"(Lou) Gehrig never learned that a ballplayer couldn't be good every day." - Hank Gowdy

                  Comment


                  • #10
                    Bagwell is My Pick. He was the best player in the league in 94 and 97. He also had 4 seasons with a 1.000+ OPS, and did 30/30 a few times. He also was 4th in the 90's in winshares.

                    Comment


                    • #11
                      Originally posted by Dontworry
                      Bagwell is My Pick. He was the best player in the league in 94 and 97. He also had 4 seasons with a 1.000+ OPS, and did 30/30 a few times. He also was 4th in the 90's in winshares.
                      Who were the top 5 in Win Shares during the 90's (and with how many)? How about on a seasonal (on per game) basis, to equate for differences in games played?

                      In any case... perhaps I should retract my ballot. Then again, there is the positional adjustment.

                      I'm inclined to vote for Bagwell, upon further inspection. He hit for a better average, was on base much more. Griffey did have 135 more homeruns during the 90's (Grif almost hit 400 homeruns in one decade, which is sick), but that was in 1,100 more at bats than Bagwell. Grif was on better offensive teams and played in better parks for producing runs than Bagwell.

                      For what it's worth:

                      Griffey

                      Code:
                      TEAM         AGE G    AB    R    H    2B  3B  HR   HR%   RBI  BB   SO   SB   CS  AVG   SLG  OBA   OPS
                      TOTALS          1408  5377 1002 1622 297  30 382   7.10 1091  703  901  151  53  .302  .581  .384  .965
                      LG AVERAGE            5077  715 1362 258  28 149   2.93  677  523  880  101  49  .268  .418  .339  .756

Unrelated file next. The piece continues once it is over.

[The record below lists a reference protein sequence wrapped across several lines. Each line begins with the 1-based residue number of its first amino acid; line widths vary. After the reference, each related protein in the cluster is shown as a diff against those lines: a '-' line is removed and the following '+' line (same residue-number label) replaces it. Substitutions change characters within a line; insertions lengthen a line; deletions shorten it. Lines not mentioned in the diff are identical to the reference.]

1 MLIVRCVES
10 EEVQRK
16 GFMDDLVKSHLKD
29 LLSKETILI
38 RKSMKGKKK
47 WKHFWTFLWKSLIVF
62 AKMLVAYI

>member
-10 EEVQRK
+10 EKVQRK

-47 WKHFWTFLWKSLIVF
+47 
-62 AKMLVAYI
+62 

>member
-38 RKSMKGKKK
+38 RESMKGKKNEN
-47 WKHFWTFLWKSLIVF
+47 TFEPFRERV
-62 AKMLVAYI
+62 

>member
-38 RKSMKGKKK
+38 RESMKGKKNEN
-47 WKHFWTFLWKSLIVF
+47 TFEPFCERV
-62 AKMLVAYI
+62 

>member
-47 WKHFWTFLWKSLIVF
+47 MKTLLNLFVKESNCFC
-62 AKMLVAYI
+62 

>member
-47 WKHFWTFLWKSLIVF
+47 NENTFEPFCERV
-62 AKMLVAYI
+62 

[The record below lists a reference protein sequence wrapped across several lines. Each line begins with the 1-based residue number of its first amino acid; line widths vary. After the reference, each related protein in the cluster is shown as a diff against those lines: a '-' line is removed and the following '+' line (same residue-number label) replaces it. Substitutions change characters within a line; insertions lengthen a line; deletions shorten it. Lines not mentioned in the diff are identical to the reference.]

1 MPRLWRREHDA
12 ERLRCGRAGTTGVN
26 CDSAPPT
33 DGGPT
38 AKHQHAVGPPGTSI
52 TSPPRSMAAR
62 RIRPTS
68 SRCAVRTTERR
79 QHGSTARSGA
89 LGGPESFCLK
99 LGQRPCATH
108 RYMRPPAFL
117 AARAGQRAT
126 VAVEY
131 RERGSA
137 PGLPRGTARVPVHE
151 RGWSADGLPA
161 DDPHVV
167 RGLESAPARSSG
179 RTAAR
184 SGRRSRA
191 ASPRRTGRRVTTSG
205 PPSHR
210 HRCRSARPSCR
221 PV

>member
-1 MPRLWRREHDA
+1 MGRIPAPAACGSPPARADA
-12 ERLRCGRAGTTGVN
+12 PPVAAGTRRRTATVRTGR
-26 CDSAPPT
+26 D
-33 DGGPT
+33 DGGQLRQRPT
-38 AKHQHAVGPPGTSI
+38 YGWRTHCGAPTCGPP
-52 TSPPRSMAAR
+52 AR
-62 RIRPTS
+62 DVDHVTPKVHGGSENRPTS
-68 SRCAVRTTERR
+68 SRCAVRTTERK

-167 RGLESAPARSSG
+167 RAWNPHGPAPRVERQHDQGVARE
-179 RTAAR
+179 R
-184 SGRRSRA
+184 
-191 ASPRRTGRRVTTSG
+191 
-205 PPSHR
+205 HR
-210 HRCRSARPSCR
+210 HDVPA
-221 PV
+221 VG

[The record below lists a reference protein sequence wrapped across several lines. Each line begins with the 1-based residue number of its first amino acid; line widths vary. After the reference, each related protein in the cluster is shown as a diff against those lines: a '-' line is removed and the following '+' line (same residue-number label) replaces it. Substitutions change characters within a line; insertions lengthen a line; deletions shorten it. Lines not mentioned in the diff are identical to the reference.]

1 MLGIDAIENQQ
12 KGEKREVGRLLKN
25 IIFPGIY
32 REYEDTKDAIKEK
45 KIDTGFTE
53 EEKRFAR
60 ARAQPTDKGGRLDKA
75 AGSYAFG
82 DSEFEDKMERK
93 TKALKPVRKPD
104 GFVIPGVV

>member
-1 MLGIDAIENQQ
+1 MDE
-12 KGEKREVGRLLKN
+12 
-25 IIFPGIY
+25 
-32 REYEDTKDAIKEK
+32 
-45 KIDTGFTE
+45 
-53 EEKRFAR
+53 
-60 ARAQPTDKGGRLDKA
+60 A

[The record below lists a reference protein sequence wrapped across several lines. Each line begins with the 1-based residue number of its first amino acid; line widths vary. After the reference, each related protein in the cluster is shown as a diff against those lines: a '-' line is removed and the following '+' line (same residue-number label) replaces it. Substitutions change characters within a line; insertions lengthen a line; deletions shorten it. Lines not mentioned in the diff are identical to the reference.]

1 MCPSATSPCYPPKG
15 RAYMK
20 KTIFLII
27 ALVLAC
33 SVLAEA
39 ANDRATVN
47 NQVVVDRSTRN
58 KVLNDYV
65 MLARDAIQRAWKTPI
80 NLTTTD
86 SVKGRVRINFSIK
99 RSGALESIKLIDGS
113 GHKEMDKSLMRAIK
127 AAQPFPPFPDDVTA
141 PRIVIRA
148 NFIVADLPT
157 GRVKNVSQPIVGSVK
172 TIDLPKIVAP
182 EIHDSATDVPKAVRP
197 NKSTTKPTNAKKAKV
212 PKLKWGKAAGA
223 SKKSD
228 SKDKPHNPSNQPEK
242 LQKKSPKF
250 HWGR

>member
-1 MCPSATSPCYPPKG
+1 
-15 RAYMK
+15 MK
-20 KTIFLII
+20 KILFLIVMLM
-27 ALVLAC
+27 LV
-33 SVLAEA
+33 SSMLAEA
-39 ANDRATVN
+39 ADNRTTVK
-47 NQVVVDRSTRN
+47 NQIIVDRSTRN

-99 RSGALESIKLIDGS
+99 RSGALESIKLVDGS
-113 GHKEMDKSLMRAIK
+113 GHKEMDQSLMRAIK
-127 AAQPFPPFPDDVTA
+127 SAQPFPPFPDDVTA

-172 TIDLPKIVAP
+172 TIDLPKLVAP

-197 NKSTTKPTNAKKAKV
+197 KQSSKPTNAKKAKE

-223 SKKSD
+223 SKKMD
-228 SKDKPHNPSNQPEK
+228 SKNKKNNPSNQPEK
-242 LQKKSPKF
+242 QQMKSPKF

POS AVERAGE           5084  790 1380 241  47 126   2.48  601  501  893  220  84  .272  .412  .339  .751
                      Bagwell

                      Code:
                      TEAM         AGE G    AB    R    H    2B  3B  HR   HR%   RBI  BB   SO   SB   CS  AVG   SLG  OBA   OPS
                      TOTALS          1317  4759  921 1447 314  21 263   5.53  961  885  906  158  58  .304  .545  .416  .961 
                      LG AVERAGE            4582  626 1229 229  30 128   2.80  589  460  804  109  49  .268  .415  .338  .753
                      POS AVERAGE           4672  659 1304 257  21 171   3.66  737  530  820   60  32  .279  .453  .354  .807
                      What Griffey did in light of the fact that he was playing the most important outfield position, and playing it beautifully, pushes him over the top here.
                      Last edited by csh19792001; 01-26-2006, 03:24 PM.

                      Comment


                      • #12
                        Originally posted by csh19792001
                        Who were the top 5 in Win Shares during the 90's (and with how many)? How about on a seasonal (on per game) basis, to equate for differences in games played?

                        In any case... perhaps I should retract my ballot. Then again, there is the positional adjustment.

                        I'm inclined to vote for Bagwell, upon further inspection. He hit for a better average, was on base much more. Griffey did have 135 more homeruns during the 90's (Grif almost hit 400 homeruns in one decade, which is sick), but that was in 1,100 more at bats than Bagwell. Grif was on better offensive teams and played in better parks for producing runs than Bagwell.

                        For what it's worth:

                        Griffey

                        Code:
                        TEAM         AGE G    AB    R    H    2B  3B  HR   HR%   RBI  BB   SO   SB   CS  AVG   SLG  OBA   OPS
                        TOTALS          1408  5377 1002 1622 297  30 382   7.10 1091  703  901  151  53  .302  .581  .384  .965
                        LG AVERAGE            5077  715 1362 258  28 149   2.93  677  523  880  101  49  .268  .418  .339  .756 
                        POS AVERAGE           5084  790 1380 241  47 126   2.48  601  501  893  220  84  .272  .412  .339  .751
                        Bagwell

                        Code:
                        TEAM         AGE G    AB    R    H    2B  3B  HR   HR%   RBI  BB   SO   SB   CS  AVG   SLG  OBA   OPS